A night cruise on the Haihe river — the waterway that runs through Tianjin — is much more than a glittery after-dinner trip set alight by a glitzy concrete jungle that flanks the water on its either side.
It takes one through the layers of history that the city has encountered, especially after the advent of the second Opium War. The war, fought in the mid-19th century, prised open the city as well as the country to a heady and contradictory combination of western exploitation, cultural dominance, modern education, and technological advance — the seeds of a modern nationalistic uprising that was to sprout in several forms in the years to come.
The remnants of colonial-era power and architectural finesse remain well preserved in Tianjin, located 170 km southeast of Beijing. At night, the well-lit consulate of the old Austro-Hungarian empire is an arresting sight, amplified by the sculpture of a boy playing the violin on its premises. From the boat, the refulgence of the Italian concession is a befitting marker of a bygone era wrecked by the rising tide of Chinese nationalism.
If the left bank of the Haihe is about the transient power and wealth of colonial Europe, the opposite side showcases the story of China’s post-colonial rise. Nothing symbolises this better than the mixed use Jin Tower, rising 337 metres in the sky. The iconic building has 74 floors above ground and four below. At night, white vertical stripes light up to enhance the imposing presence of this ultra-modern glass and steel structure.
If anyone misses the point that a wealthy and powerful China is on the rise, the financial centre next door, accounting for a jaw-dropping area of 248,000 sq. m helps restore focus. The fashionable Heiping Road, a century-old shopping haven, passes through this area. Squeezed within its parameters is also the Tianjin Quanye Bazaar, designed by a French engineer and built in 1928.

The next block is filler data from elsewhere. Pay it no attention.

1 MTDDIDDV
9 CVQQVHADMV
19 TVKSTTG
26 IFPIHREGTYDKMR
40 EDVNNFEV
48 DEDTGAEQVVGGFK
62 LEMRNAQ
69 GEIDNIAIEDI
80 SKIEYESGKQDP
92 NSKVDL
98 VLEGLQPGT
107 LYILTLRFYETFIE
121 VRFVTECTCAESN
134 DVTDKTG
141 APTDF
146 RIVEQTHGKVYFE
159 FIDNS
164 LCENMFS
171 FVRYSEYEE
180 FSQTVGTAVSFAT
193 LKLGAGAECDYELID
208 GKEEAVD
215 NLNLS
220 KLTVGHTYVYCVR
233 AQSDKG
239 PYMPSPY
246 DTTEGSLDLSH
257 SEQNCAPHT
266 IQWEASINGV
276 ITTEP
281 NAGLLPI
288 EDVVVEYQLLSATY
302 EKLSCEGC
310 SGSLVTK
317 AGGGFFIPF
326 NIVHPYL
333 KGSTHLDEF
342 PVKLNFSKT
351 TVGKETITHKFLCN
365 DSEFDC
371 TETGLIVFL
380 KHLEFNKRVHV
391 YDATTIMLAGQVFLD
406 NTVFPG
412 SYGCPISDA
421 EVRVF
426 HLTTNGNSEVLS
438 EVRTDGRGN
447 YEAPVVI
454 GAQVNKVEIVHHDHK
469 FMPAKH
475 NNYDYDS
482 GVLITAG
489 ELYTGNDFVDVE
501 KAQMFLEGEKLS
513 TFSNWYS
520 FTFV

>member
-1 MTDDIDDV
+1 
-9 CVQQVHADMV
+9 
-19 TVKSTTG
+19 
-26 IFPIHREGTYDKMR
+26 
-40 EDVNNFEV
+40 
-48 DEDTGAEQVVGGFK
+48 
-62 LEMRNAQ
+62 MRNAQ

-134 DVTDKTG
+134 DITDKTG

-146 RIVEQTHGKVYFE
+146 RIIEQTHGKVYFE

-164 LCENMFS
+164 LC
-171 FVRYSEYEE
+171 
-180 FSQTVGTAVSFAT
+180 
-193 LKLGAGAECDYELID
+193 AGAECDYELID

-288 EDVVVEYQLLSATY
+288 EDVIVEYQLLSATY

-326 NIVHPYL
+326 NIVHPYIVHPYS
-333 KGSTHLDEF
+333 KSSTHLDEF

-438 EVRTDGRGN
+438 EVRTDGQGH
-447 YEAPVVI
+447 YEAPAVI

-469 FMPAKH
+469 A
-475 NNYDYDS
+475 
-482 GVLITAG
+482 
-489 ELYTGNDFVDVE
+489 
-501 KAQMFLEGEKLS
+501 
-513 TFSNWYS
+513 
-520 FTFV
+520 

Hahei is an artery that leads to the busy Tianjin port. The port’s vast rail-and-road connected hinterland covers six provinces, including Tibet and Xinjiang, the gateway to central Asia and Europe, as part of the ambitious One Belt One Road (OBOR) connectivity initiative, woven around the ancient Silk Road. In total, Tianjin’s hinterland sweeps across half of China’s area, covering 17% of the country’s population.
“Unlike Yangshan port, which is a natural deep water harbour serving Shanghai, Tianjin port, the outlet for Beijing and beyond, is mostly artificially built,” says an official from Pacific International Terminal, a company that handles six berths at the port. He points out that the Tianjin port would play a nodal role along the Maritime Silk Road — the oceanic wing of OBOR. Since the port is also connected by rail to cross-border provinces such as Xinjiang, it will, as well, reinforce the viability of Eurasian land corridor, the second dimension of OBOR.
The port’s importance is only going to rise as a $290 billion mega-city in the form of the Xiongan New Area is set to emerge 160 km from Beijing. The mega city is President Xi Jinping’s pet project. Once complete, the project is expected to add 0.4 percentage points to China’s annual economic growth. Tianjin port is already at the heart of an integrated plan to develop the Beijing, Tianjin and Hebei national capital region. Growth clusters in the automobile, petrochemical, aviation, software and health services are showing up in this zone. The new urbanised region along the Bohai sea coast could rival the Yangtze river delta around Shanghai and the Pearl River Delta, the heart of China’s industrial belt.
Atul Aneja writes for The Hindu and is based in Beijing.